Learn why legal departments create law firm panels and how they work
Law firm panel management, implementing and managing a convergence/consolidation program, is a commonly discussed cost savings and efficiency strategy for in-house legal teams. However, achieving it can be an extremely time-consuming process.
There is no question as to why legal departments are interested in law firm panel management. Legal departments in the largest companies (those in the top 25% of companies with more than $20 billion in revenue) have an outside spend of $130.3 million every year according to the ACC 2023 Law Department Management Benchmarking Report.
Looking at these numbers, you can see why 78% of legal departments say that controlling outside counsel costs is a high priority, and 65% consider law firm convergence a priority for their teams (Thomson Reuters 2023 Legal Department Operations Index). At the same time, according to the ACC report, the vast majority of companies are either increasing the number of law firms they engage (30%) or that number is staying the same (57%).
Making progress with a panel management project is a feat of change management and relationship building. While it’s something many legal departments have difficulty with, for obvious reasons such as the project’s scope or balancing the interests of many stakeholders, it can be achieved through a focus on process and communication, skills that legal operations professionals excel at.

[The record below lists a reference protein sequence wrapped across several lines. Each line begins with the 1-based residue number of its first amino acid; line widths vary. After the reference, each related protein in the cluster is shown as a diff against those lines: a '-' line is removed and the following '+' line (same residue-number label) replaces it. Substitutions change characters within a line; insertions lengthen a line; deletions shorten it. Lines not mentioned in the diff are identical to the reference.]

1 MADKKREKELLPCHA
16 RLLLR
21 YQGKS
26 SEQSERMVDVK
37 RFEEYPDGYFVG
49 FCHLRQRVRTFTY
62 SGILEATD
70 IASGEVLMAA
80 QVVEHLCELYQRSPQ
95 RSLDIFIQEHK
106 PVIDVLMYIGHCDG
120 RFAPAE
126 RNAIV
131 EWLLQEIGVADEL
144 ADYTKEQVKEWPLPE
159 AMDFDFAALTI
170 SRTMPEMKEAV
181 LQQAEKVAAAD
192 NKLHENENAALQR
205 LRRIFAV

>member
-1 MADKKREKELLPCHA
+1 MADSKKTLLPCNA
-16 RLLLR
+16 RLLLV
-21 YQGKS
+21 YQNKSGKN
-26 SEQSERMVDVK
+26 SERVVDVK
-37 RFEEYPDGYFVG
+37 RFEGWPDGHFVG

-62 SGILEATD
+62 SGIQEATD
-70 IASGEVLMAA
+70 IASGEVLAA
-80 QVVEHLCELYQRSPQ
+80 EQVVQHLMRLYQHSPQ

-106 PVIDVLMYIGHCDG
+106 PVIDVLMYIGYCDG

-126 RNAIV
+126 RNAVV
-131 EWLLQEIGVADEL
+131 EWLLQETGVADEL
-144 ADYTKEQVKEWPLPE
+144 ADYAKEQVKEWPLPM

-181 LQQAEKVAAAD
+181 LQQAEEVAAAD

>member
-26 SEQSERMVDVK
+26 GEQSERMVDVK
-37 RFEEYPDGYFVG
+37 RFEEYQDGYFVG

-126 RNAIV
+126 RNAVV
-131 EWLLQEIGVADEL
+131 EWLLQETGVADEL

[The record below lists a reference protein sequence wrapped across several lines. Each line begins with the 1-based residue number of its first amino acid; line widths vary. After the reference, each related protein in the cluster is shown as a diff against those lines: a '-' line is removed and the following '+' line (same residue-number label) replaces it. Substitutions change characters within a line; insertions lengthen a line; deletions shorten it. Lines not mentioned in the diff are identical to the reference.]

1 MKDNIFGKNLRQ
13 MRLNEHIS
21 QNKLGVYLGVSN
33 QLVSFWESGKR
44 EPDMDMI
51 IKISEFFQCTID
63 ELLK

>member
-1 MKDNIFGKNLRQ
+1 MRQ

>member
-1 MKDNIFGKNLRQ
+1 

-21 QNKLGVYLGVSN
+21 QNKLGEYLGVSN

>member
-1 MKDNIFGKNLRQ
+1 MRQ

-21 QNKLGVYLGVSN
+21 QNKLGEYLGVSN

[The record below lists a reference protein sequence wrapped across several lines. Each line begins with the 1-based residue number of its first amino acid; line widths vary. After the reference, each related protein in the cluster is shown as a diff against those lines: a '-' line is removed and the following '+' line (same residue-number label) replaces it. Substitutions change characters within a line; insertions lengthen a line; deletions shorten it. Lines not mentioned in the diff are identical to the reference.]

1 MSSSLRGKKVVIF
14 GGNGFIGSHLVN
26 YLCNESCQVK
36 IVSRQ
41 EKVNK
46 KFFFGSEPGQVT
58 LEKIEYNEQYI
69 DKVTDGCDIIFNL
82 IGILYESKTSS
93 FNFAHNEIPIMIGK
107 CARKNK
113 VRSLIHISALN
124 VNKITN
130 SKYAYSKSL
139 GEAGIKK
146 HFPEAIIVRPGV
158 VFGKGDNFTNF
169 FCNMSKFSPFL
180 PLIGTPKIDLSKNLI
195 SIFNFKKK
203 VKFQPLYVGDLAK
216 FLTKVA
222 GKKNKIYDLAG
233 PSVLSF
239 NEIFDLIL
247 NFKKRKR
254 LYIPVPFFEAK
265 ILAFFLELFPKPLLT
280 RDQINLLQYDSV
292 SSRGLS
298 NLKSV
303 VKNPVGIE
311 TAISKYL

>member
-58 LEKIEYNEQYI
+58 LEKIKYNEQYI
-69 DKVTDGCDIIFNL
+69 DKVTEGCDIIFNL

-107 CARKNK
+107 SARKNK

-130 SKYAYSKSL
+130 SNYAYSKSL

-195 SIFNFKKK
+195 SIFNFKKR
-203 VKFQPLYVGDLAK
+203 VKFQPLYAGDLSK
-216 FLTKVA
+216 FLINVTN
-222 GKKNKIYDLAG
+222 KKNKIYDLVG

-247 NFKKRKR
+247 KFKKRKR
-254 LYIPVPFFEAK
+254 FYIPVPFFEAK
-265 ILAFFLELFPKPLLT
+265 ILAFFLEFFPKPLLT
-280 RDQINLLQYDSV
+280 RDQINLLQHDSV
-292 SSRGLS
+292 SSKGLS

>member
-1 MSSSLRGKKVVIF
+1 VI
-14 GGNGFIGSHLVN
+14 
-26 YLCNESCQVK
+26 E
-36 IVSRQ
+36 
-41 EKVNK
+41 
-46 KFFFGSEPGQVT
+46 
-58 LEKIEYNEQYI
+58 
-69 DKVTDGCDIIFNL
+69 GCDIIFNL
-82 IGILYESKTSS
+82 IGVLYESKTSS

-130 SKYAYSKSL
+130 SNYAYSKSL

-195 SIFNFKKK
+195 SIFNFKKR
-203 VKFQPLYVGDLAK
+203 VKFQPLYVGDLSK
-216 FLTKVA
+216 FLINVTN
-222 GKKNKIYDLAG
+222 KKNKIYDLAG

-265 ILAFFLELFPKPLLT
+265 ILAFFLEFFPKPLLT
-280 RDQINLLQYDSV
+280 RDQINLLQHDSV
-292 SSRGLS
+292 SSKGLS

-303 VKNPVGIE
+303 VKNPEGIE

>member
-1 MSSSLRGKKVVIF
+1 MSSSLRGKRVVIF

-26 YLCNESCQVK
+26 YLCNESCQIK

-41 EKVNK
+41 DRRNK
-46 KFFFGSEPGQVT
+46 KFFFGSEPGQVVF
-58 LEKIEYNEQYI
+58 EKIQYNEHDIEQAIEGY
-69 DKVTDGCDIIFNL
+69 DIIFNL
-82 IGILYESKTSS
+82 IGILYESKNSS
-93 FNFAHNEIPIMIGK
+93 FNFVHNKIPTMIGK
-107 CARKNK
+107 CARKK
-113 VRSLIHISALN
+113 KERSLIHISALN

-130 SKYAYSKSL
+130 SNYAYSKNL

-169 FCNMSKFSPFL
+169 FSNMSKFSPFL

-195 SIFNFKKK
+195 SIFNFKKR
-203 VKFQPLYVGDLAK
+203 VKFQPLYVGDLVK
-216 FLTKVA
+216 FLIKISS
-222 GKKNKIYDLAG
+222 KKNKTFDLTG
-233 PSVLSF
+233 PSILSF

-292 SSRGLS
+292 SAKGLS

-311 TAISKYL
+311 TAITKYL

In advance of our upcoming webinar on the topic featuring legal operations leaders from Salesforce, PNC and Luna Legal Ops (formerly PG&E), we wanted to share some insight into law firm panels and panel management.
What Is a Law Firm Panel?
Law firm panels (often referred to simply as “panels,” or other terms such as preferred law firm panel, preferred provider panel, etc.) are groups of designated law firms and sometimes alternative legal services providers used by legal departments for matters not handled in-house. Creating a panel usually involves picking a group of law firms based on factors such as practice area, expertise, geography, expense level or size.
When starting a panel program from scratch, legal departments often begin by looking at the firms they already work with and analyzing them to build a smaller list of preferred firms that are then given panel membership. Once the list has been narrowed and the panels created, the legal department sends the preponderance of their work to those firms, giving the company more negotiating power with the chosen firms and strengthening the relationship between the department and the firm due to the volume of work being sent their way.
What Are the Elements of a Law Firm Panel Program?
While every company is different and will approach its law firm panels differently, there are some common elements that many legal departments use to help manage their panel programs successfully.
Categorization of Firms